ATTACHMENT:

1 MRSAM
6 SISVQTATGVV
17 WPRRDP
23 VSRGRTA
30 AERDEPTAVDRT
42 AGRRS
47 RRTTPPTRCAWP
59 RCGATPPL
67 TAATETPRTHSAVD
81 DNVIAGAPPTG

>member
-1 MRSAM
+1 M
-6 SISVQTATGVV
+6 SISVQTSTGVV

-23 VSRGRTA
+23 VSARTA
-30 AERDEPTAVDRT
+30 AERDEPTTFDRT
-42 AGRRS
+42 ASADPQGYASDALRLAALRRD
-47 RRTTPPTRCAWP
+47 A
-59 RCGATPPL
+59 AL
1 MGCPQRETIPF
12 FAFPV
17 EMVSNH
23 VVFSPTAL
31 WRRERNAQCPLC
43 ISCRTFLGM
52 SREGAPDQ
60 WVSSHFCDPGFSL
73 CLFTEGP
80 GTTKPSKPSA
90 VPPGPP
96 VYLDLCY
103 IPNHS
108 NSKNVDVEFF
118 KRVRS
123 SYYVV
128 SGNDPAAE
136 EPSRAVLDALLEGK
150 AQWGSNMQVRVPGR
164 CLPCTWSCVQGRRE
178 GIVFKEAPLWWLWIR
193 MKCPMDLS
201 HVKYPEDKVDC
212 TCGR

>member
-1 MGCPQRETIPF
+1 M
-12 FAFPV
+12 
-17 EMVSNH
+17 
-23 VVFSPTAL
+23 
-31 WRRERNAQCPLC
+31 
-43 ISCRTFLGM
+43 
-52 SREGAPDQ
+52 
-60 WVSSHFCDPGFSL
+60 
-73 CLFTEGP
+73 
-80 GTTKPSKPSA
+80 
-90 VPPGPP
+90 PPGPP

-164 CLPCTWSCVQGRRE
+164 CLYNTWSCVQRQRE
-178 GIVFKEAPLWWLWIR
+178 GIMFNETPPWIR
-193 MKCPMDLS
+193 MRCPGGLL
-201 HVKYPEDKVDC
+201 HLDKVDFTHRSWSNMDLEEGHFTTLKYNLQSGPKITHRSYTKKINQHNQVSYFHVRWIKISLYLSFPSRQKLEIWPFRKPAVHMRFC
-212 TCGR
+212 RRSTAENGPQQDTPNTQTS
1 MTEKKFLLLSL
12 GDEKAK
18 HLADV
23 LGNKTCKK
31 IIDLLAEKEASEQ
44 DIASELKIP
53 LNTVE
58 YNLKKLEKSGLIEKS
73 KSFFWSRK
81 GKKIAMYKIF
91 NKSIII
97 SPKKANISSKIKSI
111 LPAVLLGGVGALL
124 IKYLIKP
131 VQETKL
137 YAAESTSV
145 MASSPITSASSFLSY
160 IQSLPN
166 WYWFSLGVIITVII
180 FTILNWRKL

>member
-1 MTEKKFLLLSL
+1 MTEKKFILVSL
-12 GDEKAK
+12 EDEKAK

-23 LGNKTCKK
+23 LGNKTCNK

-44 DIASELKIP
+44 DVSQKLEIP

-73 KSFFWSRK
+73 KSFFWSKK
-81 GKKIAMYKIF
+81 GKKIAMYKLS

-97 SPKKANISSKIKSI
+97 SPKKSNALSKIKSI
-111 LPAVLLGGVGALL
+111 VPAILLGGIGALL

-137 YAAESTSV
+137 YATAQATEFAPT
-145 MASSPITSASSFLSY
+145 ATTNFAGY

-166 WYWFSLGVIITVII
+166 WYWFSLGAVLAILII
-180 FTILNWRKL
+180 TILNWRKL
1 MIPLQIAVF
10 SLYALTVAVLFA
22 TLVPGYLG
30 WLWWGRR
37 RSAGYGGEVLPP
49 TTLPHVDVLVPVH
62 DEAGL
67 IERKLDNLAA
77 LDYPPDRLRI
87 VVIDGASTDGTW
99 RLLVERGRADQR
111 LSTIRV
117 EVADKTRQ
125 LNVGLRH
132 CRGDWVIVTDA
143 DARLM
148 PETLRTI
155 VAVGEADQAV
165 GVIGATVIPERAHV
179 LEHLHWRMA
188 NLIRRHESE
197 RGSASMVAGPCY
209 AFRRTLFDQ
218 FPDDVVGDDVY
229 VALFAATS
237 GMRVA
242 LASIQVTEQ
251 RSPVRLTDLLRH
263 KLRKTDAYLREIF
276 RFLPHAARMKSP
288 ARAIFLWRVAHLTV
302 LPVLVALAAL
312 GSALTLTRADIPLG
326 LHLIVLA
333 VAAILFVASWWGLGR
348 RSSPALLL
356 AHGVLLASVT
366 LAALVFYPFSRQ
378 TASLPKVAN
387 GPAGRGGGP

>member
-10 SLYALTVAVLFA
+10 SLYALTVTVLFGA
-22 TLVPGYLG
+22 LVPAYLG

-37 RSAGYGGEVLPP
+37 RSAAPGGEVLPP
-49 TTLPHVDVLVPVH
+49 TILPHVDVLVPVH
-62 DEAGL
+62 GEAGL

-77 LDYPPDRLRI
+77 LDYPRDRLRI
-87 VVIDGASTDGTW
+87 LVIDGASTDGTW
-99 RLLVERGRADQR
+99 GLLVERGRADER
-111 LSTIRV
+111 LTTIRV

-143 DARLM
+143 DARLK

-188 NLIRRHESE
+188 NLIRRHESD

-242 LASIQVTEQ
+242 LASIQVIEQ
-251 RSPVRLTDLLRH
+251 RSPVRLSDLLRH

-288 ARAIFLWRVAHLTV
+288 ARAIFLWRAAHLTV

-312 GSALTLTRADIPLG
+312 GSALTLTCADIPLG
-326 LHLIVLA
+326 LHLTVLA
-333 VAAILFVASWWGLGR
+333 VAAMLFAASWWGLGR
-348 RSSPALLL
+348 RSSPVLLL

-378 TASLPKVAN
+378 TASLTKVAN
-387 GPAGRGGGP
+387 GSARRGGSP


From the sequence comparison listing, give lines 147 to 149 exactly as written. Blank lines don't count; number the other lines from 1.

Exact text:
179 LEHLHWRMA
188 NLIRRHESE
197 RGSASMVAGPCY